As most of us know,the majority ofadults can legally use cannabis, but what many still do not understand is that employers need a better technology that can determine when employees used cannabis becausecannabis impairment doesn’t last for days, weeks, or months. Employers do not want to take adverse employment action based on positive results from oral fluid, urine, and hair tests not only because it is unfair, but also because it increases costs – especially in a tight labor market. Fortunately, technological advancements over the last several years have made it possible to test breath,creating an entirely new category ofdrug testing which is particularly conducive to testing for recent cannabis use.

So, herein lies the intersection of cannabis, technology, and construction. The stats at the beginning of this article underline the safety-sensitive nature of construction.Add to these safety issues, thedangers posed by cannabis use during a shift or on a job site and the statistics could become much grimmerespecially considering that the U.S. Department of Labor reports that drug and alcohol abuse in the workplace causes 65 percent of on-the-job accidents.


Traditionally, construction managers would have relied on oral fluid, urine, and hair to test for cannabis, but they provide positive results long after impairment might cause safety concerns which means the potential for firing highly trained employees or denying employment for a skilled candidate. However, if construction mangers use a cannabis breathalyzer such as the HOUND® MARIJUANA BREATHALYZER, which uses the most advanced breath testing technology, they can continue to test for cannabis to maintain safety, but they will limit positive results to only those employees who used within a few hours of the test and are likely impaired.

The latest developments in ultra-sensitive breath testing technology afford employers additional benefits including automation and ease-of-use. When evaluating new cannabis breathalyzer technology, employers should insist that the solution provides instrument-read results. This means that the technology will process the breath sample and provide negative vs. positive results without requiring the administrator to do any interpretation. Instrument-read technology provides the most objective results and eliminates the potential for bias. Employers should also understand how the technology automates the entire process – from breath collection to analysis. Solutions such as the one offered by Hound Labs, have automated almost every step including miniature pumps to help employees facilitate breath collection to automatically stopping the pumps when a sufficient sample has been collected. Other aspects of automation that are worth verifying: Does the system self-calibrate? Can results be processed on-site within minutes? Will the solution track all results? Does thetechnology automatically ensure there is enough of the sample remaining so a laboratorycan conduct confirmation testing if required by company protocols or union collective bargaining agreements?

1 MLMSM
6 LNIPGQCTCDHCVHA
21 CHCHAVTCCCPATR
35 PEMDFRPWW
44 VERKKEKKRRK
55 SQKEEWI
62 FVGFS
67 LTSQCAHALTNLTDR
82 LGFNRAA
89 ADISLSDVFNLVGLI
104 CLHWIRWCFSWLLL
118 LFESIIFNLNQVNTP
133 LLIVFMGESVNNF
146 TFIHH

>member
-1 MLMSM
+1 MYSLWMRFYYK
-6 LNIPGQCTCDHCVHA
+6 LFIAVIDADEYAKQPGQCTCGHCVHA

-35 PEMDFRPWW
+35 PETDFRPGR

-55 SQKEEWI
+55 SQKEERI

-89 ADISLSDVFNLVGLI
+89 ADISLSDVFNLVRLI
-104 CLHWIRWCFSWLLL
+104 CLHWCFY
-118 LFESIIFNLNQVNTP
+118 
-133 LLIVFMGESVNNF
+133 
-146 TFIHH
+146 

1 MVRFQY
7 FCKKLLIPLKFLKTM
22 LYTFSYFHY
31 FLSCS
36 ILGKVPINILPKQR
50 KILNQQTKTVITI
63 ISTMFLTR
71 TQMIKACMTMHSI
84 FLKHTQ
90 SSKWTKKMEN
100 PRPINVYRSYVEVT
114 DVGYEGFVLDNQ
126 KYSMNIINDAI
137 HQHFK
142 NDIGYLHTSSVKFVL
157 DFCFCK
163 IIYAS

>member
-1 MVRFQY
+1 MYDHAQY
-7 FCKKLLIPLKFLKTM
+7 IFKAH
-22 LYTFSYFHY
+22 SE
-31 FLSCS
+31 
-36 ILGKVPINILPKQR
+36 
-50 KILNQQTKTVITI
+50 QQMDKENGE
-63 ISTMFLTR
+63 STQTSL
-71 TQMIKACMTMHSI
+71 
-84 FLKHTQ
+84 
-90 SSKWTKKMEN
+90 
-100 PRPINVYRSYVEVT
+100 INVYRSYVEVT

Safety remains critical to the construction industry. So, as safety managers, project managers, and foremen research the latest drone, wearable sensor, augmented reality, and artificial intelligence technologies, they should also research the latest breath testing technology.Breath testing technology can reduce costs by allowing employers to retain employees and hire candidates who legally use cannabis outside of work. In addition, by continuing to test for cannabis by focusing on recent use, construction employers benefit from risk mitigation and deterrence. Finally, including a cannabis breathalyzer in drug testing programs balances the need for safety with a fair approach– protecting the growing number of employees and candidates who choose to use to legally and responsibly after work hours. It’s a rare win-win when a technology can bring so much to the table for all stakeholders.